There’s an affinity between Kilduff’s show and the guerilla performances of Reverend Billy Talen; while taking a different tack from Talen’s incisive and overtly political oratory, both men use archetypically American models—the BlackBerry Man, the Southern Televangelist—as Trojan horses that deliver a brand of fun that somehow feels illegal. As in the Shopocalypse of Reverend Billy, Kilduff revels in anarchic spontaneity, casually summed up on an episode of Let’s Paint TV:

It’s not supposed to be figured out first- you’re supposed to do it first- you’re not supposed to think and do actions- you’re supposed to do actions and then think about it later… I don’t recommend doin’ that with the Iraq War, OK? OK, let’s take another call…

Saturday, December 5, 2009

Tiger Woods Chase Sequence

A month or so ago I promised comedy for my next postings; even if this wasn’t what I’d envisioned, I think it still qualifies:

Lumiere or Melies? Discuss.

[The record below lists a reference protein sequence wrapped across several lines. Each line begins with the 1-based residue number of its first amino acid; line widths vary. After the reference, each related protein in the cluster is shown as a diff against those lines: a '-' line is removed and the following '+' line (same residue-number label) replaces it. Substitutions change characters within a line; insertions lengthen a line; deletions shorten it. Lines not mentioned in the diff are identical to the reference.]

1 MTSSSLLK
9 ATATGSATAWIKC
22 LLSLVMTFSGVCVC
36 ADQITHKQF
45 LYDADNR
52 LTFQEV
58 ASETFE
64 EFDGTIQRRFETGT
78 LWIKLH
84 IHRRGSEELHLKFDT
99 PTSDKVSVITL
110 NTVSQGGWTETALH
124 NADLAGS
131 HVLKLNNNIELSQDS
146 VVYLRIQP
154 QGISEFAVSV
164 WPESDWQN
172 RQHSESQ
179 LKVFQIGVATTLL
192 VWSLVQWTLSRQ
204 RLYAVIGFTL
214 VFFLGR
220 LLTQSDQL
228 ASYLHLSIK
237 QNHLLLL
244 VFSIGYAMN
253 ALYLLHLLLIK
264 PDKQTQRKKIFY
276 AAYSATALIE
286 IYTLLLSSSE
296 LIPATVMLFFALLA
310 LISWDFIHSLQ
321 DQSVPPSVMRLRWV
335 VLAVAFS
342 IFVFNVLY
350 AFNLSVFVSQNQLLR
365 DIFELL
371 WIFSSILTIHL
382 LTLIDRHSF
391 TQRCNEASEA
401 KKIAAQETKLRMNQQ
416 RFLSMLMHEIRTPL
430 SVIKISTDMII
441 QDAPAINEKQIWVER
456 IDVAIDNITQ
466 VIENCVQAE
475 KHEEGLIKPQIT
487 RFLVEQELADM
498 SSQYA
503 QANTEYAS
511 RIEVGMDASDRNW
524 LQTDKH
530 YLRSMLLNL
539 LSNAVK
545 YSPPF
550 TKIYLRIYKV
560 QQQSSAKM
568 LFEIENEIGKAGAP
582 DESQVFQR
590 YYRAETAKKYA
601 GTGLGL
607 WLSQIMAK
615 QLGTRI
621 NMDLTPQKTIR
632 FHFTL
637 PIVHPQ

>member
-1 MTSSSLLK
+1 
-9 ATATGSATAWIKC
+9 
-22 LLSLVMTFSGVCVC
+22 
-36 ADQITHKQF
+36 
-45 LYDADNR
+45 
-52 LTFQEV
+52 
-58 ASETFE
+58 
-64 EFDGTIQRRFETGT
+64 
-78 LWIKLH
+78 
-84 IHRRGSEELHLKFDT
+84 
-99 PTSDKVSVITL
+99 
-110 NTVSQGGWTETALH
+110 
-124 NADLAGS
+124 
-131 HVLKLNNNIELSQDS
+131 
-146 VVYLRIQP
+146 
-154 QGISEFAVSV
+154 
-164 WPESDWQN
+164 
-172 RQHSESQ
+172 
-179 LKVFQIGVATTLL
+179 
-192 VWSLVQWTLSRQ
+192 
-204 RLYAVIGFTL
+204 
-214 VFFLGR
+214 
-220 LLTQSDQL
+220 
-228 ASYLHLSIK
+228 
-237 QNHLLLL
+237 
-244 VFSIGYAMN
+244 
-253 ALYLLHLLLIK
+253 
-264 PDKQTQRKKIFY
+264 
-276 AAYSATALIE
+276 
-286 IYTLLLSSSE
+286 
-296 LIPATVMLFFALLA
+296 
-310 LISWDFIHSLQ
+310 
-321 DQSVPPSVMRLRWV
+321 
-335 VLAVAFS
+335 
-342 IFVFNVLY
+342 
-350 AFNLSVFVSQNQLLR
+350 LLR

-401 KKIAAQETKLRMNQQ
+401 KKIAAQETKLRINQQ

Seriously though... “Speculative news” goes at least as far back as Alfred Jarry’s The Passion Considered as an Uphill Bicycle Race (a conceit later borrowed by J.G. Ballard for his The Assassination of John Fitzgerald Kennedy Considered as a Downhill Motor Race). Subject-wise, this Tiger Woods car crash video, produced by Hong Kong-based Next Media, lacks the sacrilege of the Jarry or Ballard pieces; whatever shock effect the video carries is in the hilarity of its visual imagination and as a queasy portent of things to come. In my new media critical studies course we spend one day on readings and discussion about Photoshop, video compositing, and photographic truth-value; while students are generally moderate when it comes to the ethics of altered images, I come away with a sadness that they’ve never known a time when questions of photography’s truth-value were NOT met with cynicism or believed to be naïve. So why am I not upset with this video? Perhaps if it were something of real consequence, rather than a professional golfer being chased in his Cadillac SUV by his golf-club wielding wife through their gated community outside of Orlando, my attitude would be different. Maybe this is just the treatment the story deserves? Unless of course R. Kelly is available for some more hip-hopera...